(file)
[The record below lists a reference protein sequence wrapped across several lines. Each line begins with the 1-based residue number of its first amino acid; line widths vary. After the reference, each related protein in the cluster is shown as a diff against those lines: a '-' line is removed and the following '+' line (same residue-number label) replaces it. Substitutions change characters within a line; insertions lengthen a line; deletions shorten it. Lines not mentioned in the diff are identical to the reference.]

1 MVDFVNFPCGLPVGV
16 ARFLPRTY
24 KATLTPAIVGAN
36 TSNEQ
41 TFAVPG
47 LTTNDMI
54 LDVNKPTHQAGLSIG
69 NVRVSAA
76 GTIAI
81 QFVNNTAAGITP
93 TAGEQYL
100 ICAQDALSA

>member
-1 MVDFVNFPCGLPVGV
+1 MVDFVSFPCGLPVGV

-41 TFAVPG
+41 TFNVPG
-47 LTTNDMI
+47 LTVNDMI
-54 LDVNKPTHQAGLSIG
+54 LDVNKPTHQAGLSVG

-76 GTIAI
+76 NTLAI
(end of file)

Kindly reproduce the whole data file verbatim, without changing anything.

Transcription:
[The record below lists a reference protein sequence wrapped across several lines. Each line begins with the 1-based residue number of its first amino acid; line widths vary. After the reference, each related protein in the cluster is shown as a diff against those lines: a '-' line is removed and the following '+' line (same residue-number label) replaces it. Substitutions change characters within a line; insertions lengthen a line; deletions shorten it. Lines not mentioned in the diff are identical to the reference.]

1 MVDFVNFPCGLPVGV
16 ARFLPRTY
24 KATLTPAIVGAN
36 TSNEQ
41 TFAVPG
47 LTTNDMI
54 LDVNKPTHQAGLSIG
69 NVRVSAA
76 GTIAI
81 QFVNNTAAGITP
93 TAGEQYL
100 ICAQDALSA

>member
-1 MVDFVNFPCGLPVGV
+1 MVDFVSFPCGLPVGV

-41 TFAVPG
+41 TFNVPG
-47 LTTNDMI
+47 LTVNDMI
-54 LDVNKPTHQAGLSIG
+54 LDVNKPTHQAGLSVG

-76 GTIAI
+76 NTLAI